The highs and lows of the 2022 Beijing Winter Olympics

15-year-old Russian figure skater Kamila Valieva was at the center of a doping scandal.

Photo courtesy of The New York Times

15-year-old Russian figure skater Kamila Valieva was at the center of a doping scandal.

The 2022 Beijing Winter Olympics were probably one of the most controversial Olympics to date, with many “scandals” in various sports.

The Winter Olympics was held in Beijing – the capital city of China – from Feb. 4 to Feb. 20. 224 U.S. athletes (115 men, 108 women and one non-binary person) competed in 15 sports, and the U.S. has won eight gold, ten silver and seven bronze medals.

In fact, the beginning of the Olympics was quite messy. Recent genocide and brutal crimes against the Muslim population that were happening in Xinjiang, China led the Biden administration, along with other countries, such as Canada, United Kingdom, Australia, Belgium, Denmark, Estonia, India, Kosovo and Lithuania, to announce the diplomatic boycott.

The boycott was only the beginning. Athletes’ complaints about the quarantine facilities, food and weather conditions followed. Natalia Maliszewska, a Polish short-track speed skater, once said on Twitter, “I don’t believe in anything anymore.” There were no tests conducted. There will be no games. After a series of errors by Chinese officials when conducting COVID-19 tests on her, she said, “It’s a huge joke for me.”

The food was another source of criticism among many athletes and coaches. German coach for alpine skiing Christian Schweiger said, during the men’s alpine skiing downhill event, that the catering was “extremely questionable.”

Soon after the opening ceremony, the games started. On Feb. 7, several injuries from alpine skiing and questionable officiating mostly from short track became a hot topic for many. Winter Olympics are notorious for injuries but on the fourth day of the Olympics, the Beijing Winter Olympics has delivered several injuries – from mild to severe – to alpine skiers, and American alpine skier Nina O’Brien was one of the victims. Many officials say the organizers and fake snow created by China are partially to blame.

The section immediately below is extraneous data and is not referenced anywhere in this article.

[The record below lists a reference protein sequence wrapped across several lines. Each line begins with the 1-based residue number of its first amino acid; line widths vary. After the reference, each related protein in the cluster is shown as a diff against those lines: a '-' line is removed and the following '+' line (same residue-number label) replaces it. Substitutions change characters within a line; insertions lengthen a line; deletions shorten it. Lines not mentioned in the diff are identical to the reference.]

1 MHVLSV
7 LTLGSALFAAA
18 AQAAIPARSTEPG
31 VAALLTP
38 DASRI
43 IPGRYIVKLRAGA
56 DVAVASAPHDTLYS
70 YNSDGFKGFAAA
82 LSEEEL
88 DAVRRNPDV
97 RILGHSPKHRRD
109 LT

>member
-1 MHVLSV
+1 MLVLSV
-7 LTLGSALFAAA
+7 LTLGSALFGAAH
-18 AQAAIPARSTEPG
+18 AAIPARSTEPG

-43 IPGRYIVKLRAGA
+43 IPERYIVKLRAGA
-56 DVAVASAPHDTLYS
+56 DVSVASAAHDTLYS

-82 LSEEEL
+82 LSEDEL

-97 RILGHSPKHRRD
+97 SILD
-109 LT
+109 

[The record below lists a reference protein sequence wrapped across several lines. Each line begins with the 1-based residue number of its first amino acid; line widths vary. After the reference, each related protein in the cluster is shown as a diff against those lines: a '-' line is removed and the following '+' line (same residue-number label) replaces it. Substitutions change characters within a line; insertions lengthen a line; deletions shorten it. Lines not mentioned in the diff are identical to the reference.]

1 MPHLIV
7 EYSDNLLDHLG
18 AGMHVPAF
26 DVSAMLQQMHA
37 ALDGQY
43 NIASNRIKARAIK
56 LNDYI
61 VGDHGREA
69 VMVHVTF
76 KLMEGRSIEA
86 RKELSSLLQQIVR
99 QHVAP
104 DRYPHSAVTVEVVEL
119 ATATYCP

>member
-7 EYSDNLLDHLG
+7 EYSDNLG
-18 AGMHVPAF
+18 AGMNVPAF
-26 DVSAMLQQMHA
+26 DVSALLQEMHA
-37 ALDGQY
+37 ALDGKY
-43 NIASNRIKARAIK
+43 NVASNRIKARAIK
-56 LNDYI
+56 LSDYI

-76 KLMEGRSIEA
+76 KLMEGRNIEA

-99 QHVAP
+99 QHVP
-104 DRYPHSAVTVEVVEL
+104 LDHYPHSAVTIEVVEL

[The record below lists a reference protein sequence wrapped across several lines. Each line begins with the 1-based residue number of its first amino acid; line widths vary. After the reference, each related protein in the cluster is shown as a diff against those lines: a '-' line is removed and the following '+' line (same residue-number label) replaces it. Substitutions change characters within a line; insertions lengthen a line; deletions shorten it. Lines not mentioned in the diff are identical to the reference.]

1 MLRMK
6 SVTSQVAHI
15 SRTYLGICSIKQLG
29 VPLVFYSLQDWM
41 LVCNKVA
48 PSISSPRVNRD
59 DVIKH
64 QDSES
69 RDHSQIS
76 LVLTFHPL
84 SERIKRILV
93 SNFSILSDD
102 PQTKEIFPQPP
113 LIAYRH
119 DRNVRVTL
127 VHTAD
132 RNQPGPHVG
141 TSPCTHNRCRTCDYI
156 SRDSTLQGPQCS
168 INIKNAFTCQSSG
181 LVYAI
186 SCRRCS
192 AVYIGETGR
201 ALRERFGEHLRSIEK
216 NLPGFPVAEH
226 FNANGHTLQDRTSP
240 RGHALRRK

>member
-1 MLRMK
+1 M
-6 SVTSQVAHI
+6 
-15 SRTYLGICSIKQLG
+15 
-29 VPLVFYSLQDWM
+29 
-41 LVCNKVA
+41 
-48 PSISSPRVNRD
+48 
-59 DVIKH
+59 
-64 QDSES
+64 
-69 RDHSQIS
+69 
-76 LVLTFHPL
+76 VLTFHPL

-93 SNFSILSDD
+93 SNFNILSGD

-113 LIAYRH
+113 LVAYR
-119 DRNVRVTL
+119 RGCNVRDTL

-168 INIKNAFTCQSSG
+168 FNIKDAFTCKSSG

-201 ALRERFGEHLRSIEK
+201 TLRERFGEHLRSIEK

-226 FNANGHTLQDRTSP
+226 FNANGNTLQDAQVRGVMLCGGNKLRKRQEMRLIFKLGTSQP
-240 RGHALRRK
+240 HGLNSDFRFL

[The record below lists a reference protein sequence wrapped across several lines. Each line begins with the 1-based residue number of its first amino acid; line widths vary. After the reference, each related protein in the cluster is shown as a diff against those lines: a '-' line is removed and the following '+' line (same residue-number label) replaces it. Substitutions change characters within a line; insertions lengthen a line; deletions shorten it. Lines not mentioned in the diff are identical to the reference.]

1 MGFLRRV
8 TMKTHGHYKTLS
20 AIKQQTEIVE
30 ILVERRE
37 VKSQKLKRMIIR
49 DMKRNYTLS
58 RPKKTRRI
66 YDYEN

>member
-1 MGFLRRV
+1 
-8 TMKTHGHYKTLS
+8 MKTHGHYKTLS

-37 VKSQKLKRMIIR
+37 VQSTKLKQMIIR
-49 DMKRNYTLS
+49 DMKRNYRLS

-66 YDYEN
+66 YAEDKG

On the same day, Hwang Dae-heon and Lee June-seo, two South Korean short track speed skaters, were disqualified for illegal contact during the semifinals of the men’s 1,000-meter event in short track after which the Chinese skaters advanced to the final race. The penalty against these two skaters, specifically the world record holder Hwang, led Koreans to allege that there was unfair officiating in favor of the host nation.

During the final race of this event, a similar penalty was given to Shaolin Sándor Liu, Hungarian short track speed skater, for a straight lane change from inside to out causing contact after crossing the finish line first, which eventually led two Chinese skaters winning gold and silver medals. After the event, both the South Korean and the Hungarian team filed protests to the International Skating Union (ISU), who rejected the protests.

Another event to note, yet probably the most controversial event during the Olympic games, was the ISU allowing Russian figure-skater Kamila Valieva, who tested positive on the most recent doping test, to compete in the women’s singles free skating program in figure skating. This 15-year-old’s doping test result showed three drugs – with one banned (trimetazidine) – that are known to enhance the performance of many athletes.

No matter what the stories behind these controversies are, these create biases and unfair circumstances to many athletes, and they must not repeat.

Although overshadowed by these controversies, moments of genuine Olympic spirits and sportsmanship indeed existed. From cheering for American snowboarder Shaun White after the final run in his career, to American speed skater Erin Jackson becoming the first African American woman to win an individual medal in speed skating, it is with no doubt that many athletes shined in their positions regardless of the medals.

Unlike other sporting events, the Olympics bring the entire nation together to raise national pride and promote understanding of the “Olympic spirit.” With hopes for the next Olympics games to provide us with more of these Olympic spirits, we will now have to wait and see what these Winter Olympics athletes will bring to the table for the 2026 Milan Olympics.

The Olympics is followed by the Paralympics that will be held from Mar. 4 to Mar. 13.